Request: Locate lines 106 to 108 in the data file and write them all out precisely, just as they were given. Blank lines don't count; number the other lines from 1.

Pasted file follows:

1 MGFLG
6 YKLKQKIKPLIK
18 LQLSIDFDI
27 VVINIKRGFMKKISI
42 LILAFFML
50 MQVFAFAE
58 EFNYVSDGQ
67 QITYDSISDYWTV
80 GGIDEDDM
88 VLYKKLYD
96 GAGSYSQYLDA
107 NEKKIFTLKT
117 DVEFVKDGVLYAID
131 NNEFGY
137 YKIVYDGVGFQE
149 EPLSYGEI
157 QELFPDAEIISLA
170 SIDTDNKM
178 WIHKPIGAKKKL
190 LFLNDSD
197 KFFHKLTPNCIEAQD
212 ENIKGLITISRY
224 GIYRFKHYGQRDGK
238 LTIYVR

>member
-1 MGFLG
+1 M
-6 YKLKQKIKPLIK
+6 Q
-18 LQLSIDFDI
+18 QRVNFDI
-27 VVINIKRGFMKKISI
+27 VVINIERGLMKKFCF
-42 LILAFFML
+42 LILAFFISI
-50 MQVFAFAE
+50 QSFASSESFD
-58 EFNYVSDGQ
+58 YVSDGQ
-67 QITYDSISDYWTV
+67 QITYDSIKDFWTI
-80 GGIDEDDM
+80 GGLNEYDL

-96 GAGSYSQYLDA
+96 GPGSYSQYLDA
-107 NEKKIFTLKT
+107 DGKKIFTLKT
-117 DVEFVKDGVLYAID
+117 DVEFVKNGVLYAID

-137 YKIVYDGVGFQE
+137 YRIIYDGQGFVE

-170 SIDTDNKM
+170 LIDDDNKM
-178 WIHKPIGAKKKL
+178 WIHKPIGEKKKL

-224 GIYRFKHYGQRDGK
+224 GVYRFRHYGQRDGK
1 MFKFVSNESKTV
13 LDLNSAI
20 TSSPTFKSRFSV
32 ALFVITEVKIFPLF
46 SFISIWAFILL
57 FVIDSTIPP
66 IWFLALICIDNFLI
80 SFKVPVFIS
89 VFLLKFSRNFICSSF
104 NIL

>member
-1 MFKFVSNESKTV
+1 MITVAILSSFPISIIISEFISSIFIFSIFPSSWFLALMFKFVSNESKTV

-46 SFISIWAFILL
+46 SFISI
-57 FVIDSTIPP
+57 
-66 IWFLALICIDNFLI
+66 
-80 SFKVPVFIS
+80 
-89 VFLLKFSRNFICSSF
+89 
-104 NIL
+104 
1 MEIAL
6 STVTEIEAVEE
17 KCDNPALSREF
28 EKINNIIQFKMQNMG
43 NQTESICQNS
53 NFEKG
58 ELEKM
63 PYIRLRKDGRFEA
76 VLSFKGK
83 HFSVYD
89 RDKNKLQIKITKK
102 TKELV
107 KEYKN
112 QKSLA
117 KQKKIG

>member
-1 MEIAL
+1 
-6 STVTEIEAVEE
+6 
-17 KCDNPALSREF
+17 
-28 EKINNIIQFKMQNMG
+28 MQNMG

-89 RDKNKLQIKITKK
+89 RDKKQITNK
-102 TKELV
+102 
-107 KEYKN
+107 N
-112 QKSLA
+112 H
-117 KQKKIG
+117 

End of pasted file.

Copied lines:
+28 MQNMG

-89 RDKNKLQIKITKK
+89 RDKKQITNK